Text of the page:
Guiding Principles for Patient Engagement

by Howard Gerber on August 23, 2012

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Guiding Principles for Patient Engagement

In the effort to create a more sustainable healthcare system, the concept of patient engagement has garnered plenty of attention. Recently, the Nursing Alliance for Quality Care (NAQC) recently released guidelines for high-quality care that directly involves the patient. NAQC hopes to get the nursing community onboard in order to improve patient outcomes by improving communication and information flow. Many of the guidelines will be familiar to nurses, since their jobs traditionally include ongoing interaction with patients and their families, but the intent is to provide a consistent care framework with established standards for patient engagement.

The Guiding Principles for Patient Engagement 

  • There must be a dynamic partnership among patients, their families, and the providers of their health care, which at the same time respects the boundaries of privacy, competent decision-making, and ethical behavior.
  • This relationship is grounded in confidentiality, where the patient defines the scope of the confidentiality.
  • Patients are the best and ultimate source of information about their health status and retain the right to make their own decisions about care.
  • In this relationship, there are mutual responsibilities and accountabilities among the patient, the family, and the provider that make it effective.
  • Providers must recognize that the extent to which patients and family members are able to engage or choose to engage may vary greatly based on individual circumstances. Advocacy for patients who are unable to participate fully is a fundamental nursing role.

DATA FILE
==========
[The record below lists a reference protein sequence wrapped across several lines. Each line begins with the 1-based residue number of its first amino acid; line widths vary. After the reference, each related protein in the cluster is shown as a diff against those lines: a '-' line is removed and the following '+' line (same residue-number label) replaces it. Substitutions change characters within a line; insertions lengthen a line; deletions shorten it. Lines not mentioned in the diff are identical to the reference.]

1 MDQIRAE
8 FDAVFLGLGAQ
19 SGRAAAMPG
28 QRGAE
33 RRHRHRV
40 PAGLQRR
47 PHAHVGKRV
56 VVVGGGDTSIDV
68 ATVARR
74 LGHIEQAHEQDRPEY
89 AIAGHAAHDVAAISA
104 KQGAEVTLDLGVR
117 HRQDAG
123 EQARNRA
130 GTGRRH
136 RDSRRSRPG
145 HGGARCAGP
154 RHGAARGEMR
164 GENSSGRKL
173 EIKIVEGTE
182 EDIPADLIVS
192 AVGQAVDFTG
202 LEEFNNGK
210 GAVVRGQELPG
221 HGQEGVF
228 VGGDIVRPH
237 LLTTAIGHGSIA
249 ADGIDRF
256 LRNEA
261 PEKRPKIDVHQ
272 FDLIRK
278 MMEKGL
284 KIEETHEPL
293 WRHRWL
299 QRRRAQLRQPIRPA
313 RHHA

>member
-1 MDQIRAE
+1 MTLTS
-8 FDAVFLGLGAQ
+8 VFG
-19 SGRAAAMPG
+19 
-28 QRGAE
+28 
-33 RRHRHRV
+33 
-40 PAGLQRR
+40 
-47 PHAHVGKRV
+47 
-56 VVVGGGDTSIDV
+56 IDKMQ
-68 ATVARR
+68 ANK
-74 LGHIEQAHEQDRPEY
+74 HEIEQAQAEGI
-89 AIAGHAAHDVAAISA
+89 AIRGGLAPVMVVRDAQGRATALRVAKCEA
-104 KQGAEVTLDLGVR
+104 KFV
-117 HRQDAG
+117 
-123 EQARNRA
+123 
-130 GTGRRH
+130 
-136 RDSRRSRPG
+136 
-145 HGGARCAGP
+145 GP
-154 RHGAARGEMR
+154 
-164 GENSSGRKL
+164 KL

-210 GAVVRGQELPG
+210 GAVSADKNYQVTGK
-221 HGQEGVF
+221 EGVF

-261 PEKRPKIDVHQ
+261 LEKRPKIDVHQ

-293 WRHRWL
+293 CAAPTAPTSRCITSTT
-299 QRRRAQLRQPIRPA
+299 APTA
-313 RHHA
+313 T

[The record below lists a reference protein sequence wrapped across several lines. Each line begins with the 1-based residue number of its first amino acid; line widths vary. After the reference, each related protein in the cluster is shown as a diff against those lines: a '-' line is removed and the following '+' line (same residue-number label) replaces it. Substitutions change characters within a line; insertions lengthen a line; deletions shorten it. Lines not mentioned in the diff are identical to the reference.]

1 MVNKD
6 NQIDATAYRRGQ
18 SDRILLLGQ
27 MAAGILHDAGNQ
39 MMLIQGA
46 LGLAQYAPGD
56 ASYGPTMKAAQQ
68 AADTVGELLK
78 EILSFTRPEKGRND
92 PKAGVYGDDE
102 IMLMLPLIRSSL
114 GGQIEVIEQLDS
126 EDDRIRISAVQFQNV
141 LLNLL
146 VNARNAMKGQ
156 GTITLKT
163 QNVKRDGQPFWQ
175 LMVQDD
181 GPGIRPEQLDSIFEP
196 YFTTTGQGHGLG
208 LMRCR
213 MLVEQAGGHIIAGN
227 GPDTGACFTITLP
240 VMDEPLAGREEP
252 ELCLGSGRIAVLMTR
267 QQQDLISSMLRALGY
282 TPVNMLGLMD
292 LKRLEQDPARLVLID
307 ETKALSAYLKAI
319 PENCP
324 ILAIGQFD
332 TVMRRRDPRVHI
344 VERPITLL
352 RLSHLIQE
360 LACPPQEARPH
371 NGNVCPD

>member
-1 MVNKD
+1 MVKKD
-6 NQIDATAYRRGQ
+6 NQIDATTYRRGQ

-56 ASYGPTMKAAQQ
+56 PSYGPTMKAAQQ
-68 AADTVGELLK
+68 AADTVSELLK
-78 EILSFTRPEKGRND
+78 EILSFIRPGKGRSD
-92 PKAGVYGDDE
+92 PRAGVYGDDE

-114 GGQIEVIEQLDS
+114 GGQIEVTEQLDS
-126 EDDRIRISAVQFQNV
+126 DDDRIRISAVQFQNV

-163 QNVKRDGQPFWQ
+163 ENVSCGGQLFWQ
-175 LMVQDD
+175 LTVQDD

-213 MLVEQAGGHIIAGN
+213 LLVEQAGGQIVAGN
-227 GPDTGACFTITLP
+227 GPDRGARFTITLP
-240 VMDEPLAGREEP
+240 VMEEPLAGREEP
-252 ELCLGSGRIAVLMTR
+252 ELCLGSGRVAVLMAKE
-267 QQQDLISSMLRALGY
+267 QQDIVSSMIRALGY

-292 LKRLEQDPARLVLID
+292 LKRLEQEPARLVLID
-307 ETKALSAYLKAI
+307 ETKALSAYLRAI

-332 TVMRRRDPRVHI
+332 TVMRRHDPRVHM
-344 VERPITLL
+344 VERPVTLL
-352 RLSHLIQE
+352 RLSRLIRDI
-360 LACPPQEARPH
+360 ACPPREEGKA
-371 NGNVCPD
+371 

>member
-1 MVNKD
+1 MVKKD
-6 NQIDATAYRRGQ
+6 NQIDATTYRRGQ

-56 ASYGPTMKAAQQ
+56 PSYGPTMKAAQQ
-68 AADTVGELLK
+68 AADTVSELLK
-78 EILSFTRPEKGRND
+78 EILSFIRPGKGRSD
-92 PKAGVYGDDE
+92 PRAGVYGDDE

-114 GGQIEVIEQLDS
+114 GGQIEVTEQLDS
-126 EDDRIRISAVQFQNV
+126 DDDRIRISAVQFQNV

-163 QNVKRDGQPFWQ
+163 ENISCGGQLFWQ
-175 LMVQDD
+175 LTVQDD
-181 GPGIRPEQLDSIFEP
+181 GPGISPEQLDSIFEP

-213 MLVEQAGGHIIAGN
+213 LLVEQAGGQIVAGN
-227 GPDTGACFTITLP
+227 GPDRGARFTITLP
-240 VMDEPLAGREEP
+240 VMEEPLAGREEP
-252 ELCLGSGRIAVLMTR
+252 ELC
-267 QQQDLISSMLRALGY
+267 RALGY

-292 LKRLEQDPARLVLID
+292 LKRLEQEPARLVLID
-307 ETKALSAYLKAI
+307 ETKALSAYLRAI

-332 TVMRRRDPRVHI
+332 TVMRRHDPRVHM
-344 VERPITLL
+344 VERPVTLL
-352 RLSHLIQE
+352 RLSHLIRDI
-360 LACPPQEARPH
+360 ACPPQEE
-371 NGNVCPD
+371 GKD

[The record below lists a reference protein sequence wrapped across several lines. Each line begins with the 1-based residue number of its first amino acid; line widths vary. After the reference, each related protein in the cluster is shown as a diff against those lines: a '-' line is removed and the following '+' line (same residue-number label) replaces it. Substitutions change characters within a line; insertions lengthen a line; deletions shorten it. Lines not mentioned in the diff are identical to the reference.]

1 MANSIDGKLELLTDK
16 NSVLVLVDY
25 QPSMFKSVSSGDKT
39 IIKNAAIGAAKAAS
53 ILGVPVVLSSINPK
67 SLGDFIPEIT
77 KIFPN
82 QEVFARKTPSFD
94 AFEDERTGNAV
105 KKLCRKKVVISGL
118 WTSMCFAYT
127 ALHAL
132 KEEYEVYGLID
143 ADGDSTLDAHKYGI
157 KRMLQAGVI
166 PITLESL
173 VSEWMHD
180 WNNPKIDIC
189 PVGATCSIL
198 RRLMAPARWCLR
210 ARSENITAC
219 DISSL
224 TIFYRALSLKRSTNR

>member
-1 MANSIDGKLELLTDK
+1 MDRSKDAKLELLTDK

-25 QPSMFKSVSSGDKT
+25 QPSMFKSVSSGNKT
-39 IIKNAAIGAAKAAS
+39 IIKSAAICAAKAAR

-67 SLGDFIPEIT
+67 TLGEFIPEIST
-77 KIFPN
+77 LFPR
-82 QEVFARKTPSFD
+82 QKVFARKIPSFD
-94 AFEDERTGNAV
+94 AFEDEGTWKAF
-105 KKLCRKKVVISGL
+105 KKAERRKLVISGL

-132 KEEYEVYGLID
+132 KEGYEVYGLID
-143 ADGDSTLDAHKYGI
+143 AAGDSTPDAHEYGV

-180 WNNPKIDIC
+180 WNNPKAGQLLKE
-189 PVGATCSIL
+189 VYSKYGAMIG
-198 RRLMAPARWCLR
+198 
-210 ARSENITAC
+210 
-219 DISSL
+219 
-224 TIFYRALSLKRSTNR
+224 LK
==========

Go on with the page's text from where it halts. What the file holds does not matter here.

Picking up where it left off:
• All encounters and transactions with the patient and family occur while respecting the boundaries that protect recipients of care as well as providers of that care.
  • Patient advocacy is the demonstration of how all of the components of the relationship fit together.
  • This relationship is grounded in an appreciation of patient’s rights and expands on the rights to include mutuality.
  • Mutuality includes sharing of information, creation of consensus, and shared decision-making.

More effective care

There are a number of arguments in favor of patient engagement. For example, when dispensing hospital exit instructions or prescriptions, patients are often too intimidated, overwhelmed, or sick to ask if they don’t understand something. Engaged patients feel more empowered to ask the right questions, and home care outcomes often benefit from the additional information. With open communication, nurses are better able to spot potential weak spots in treatment, like patient reluctance to take certain medications.

Better financial outlook

Patient engagement also addresses a cost/complications factor. Patients who have a relationship with their caregivers are more apt to follow instructions, ask questions, and report problems and side effects. Preventative care is high on the list for controlling costs, both for the patient and for the provider.

What will you do with this information? Will the new guidelines affect the way you interact with patients, or do you already have a high level of patient interaction? Do you think healthcare in general and patient outcomes will benefit from these measures?

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